We’re all familiar with this question; people have been asking us this one since we were what? 5 years old? 4? 3?
‘Course back then it wasn’t a problem. You’d just belt out “Firefighter!” or “Doctor!” or “Clown!” And everyone said, “How cute!” and patted you on the head, and gave you a cookie.
But now you’re getting on towards where you’re going to have to make money for yourself. And so presumably you are “grown up” and need to know what you’re going to be. And you don’t feel significantly more organized or certain than when you were five.
I have a secret for you: You’re not broken. It’s just a stupid question.
It’s actually stupid on several levels. One is the assumption that there comes a point where you “grow up”, and after that point you’ll be the same forever.
One is the assumption that you’ll only have one job, one stream of income, one thing that you’ll do.
One is the assumption that your one job is what you’ll “be”, that you can be defined as a person by the job that you do.
And the biggest problem, the one that’s hardest to see because it’s such a prevalent assumption of our culture, is the assumption that what you do for a living should define what you do, rather than the other way ’round.
Reading through The Sales Bible by Jeffery Gitomer today, I came across a wonderful few pages on developing your own personal mission statement. I’ve been meaning for several years to write myself a mission statement, but I got stuck on the how of doing so. All the books I read just said, “Write a mission statement. It’s very important!”. Thanks, guys….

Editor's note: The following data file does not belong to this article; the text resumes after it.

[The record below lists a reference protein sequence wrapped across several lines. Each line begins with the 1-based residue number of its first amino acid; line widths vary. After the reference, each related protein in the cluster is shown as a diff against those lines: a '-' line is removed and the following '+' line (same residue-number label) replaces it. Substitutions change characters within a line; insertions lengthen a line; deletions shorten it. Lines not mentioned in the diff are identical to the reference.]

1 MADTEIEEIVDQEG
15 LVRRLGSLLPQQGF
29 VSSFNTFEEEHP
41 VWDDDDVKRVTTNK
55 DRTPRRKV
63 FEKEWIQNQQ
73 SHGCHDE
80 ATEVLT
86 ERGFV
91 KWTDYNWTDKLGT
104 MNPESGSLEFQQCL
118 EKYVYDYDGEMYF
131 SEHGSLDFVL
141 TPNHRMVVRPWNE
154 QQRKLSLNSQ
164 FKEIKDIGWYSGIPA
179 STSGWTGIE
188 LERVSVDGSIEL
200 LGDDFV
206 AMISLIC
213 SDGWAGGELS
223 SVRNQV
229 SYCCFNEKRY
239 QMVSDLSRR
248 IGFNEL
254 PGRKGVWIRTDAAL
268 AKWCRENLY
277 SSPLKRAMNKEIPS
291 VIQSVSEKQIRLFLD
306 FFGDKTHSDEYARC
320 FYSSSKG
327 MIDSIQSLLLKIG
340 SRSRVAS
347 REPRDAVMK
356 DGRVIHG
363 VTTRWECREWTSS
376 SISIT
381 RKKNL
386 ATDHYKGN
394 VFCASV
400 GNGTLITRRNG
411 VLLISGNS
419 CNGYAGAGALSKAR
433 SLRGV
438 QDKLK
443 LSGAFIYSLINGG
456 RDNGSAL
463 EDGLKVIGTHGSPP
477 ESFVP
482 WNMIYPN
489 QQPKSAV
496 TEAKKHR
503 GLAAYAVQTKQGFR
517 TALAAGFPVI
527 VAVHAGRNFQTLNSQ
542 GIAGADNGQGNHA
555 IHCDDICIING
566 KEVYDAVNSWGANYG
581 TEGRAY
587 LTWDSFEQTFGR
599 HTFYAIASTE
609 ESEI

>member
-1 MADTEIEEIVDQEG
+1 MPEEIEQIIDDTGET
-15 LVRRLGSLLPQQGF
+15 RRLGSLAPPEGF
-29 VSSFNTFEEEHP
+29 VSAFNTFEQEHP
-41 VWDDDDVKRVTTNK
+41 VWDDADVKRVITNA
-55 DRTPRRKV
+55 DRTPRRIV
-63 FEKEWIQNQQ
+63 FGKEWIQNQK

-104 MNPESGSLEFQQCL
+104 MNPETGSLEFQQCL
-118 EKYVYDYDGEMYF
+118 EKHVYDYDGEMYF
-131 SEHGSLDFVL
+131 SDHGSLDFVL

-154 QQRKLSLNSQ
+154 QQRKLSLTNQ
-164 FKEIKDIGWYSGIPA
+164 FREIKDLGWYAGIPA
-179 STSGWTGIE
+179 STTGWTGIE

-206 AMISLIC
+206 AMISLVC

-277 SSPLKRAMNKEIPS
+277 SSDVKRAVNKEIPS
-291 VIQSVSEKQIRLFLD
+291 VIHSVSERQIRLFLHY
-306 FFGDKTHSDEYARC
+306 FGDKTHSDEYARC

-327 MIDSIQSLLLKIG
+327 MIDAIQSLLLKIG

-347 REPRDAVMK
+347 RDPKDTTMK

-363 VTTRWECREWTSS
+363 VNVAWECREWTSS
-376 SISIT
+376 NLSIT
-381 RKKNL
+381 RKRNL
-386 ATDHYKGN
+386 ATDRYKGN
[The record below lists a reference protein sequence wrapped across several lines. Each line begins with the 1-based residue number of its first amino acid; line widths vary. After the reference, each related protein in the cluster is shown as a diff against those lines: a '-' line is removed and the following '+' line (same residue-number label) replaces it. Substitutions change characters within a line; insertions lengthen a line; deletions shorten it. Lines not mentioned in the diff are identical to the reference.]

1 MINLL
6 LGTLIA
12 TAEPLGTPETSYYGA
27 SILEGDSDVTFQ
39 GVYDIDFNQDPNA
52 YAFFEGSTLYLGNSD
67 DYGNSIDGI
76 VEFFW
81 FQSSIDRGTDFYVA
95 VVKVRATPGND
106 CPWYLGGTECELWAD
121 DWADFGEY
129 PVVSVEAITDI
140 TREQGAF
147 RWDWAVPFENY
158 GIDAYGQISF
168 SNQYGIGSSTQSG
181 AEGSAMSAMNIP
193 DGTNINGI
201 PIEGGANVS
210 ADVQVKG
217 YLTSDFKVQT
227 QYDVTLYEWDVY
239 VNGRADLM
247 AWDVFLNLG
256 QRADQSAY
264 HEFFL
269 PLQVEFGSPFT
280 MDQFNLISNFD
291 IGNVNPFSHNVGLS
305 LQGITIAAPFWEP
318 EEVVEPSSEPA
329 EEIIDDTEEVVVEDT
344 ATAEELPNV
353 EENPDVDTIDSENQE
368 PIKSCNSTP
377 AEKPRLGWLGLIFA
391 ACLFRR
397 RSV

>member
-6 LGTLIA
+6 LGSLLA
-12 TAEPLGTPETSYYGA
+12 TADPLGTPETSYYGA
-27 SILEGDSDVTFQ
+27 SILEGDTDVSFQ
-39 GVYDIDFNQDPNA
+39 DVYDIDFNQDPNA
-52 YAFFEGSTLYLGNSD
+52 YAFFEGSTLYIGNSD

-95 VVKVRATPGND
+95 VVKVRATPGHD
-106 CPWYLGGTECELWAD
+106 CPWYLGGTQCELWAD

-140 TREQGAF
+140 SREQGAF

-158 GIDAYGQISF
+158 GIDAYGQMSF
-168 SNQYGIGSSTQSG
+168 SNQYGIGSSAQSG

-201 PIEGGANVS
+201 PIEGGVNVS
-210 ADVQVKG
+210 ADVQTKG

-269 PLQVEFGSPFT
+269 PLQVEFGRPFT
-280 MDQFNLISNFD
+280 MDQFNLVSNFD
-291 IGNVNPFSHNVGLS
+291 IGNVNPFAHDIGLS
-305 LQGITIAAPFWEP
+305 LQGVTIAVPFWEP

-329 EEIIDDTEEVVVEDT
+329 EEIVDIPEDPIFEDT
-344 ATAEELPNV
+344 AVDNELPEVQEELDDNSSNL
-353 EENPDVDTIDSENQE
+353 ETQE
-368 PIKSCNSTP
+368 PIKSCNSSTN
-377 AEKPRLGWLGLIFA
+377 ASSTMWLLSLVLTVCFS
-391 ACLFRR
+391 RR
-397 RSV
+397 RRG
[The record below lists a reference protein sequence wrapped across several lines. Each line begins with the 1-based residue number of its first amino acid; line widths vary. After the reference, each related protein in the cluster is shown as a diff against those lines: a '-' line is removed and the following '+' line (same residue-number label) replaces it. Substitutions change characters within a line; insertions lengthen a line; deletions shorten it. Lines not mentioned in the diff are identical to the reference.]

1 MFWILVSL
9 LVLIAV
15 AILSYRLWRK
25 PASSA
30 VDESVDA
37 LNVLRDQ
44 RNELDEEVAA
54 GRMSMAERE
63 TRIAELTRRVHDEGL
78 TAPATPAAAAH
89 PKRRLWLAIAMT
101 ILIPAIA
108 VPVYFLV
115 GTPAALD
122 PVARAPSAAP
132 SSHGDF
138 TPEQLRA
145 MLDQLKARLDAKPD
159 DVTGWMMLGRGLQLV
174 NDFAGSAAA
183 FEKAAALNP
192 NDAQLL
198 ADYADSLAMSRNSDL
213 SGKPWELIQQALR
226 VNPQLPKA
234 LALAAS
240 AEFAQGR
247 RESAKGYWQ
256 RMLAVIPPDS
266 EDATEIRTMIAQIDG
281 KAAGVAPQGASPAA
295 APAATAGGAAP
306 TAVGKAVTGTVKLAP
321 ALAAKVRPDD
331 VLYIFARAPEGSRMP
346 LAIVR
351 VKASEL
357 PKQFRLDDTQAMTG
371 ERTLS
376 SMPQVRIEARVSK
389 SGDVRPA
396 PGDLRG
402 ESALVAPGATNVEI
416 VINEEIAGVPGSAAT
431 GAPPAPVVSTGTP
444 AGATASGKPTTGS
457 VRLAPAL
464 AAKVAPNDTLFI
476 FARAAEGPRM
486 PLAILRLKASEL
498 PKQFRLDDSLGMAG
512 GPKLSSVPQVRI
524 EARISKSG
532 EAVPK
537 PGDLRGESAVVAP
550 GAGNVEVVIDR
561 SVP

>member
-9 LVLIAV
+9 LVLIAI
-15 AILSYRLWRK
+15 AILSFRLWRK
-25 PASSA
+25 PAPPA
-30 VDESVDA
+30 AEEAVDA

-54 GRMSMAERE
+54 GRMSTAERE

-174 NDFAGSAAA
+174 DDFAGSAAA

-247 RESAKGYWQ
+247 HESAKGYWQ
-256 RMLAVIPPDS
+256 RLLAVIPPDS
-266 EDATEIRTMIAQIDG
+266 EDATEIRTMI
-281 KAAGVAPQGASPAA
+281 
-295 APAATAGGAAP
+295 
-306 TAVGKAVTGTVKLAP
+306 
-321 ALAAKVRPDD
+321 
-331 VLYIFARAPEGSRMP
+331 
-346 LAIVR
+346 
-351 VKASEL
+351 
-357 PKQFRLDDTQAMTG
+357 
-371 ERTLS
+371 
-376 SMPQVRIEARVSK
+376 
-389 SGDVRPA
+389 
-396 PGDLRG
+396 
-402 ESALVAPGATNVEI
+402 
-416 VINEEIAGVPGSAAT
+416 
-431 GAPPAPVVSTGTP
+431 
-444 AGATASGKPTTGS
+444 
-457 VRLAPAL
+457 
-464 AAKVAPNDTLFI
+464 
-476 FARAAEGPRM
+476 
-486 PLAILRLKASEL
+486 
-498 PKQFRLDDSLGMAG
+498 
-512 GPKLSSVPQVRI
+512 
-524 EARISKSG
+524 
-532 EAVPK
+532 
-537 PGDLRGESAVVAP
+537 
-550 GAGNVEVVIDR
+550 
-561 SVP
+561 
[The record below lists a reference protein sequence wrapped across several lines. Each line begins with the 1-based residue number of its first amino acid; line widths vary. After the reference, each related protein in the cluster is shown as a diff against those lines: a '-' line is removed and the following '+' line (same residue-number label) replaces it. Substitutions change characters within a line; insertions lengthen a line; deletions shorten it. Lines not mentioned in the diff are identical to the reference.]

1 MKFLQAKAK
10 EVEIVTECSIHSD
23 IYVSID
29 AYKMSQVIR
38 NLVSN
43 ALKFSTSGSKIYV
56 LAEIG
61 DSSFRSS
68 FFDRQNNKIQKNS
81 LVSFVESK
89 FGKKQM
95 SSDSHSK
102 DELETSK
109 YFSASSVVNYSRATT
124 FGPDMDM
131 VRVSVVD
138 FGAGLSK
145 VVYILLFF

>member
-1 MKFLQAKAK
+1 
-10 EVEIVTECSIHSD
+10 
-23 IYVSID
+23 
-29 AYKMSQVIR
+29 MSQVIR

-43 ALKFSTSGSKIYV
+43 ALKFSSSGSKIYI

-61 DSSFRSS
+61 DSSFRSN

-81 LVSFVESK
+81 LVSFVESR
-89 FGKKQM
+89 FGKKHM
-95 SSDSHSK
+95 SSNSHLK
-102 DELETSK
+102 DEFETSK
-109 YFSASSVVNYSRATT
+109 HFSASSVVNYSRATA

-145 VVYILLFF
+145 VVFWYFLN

But Jeffrey actually explains a process, so I now have my very own mission statement (I don’t actually think you care, but I’m going to make a point at the bottom of this, so stick with me.)
I am a scanner, a learner, an organizer, and a healer
Define what you are dedicated to
I am dedicated to learning, to freedom/independence, and to helping others.
Define your service to others
I help others by healing their pain when possible, by helping them organize their thoughts, feelings and needs, and by teaching what I know to those who want to learn.
Define how you will strive to get better, learn new things, and grow
Any way I can! (This is not a problem for me)
Define your commitment to yourself
I will work every day to be better than I am now.
Define your commitment to others
I will never stop looking for ways I can use my talents to improve others’ lives.
In summary: I learn as much as I can about anything I can, and I use that knowledge to teach others how to improve their lives.
OK, I promised you a point, and here it is:
None of that mission was in any way tied to a job. I can fulfill it by becoming a math teacher. I can fulfill it by becoming a professional speaker. I can fulfill it by writing a blog. I can fulfill it by taking classes. I can fulfill it by helping a stranger on the street find their way to Macy’s.
What do I want to be when I grow up? I want to be all of that. A blogger, a teacher, a writer, a speaker, a brainstormer, a giver-of-directions-on-the-street. A founder of educational non-profits. An attender of conferences. Who says I have to pick one? It’s a stupid rule.
What do you want to do when you grow up? What do you wish you were doing right now?
That’s a sensible question with sensible answers.
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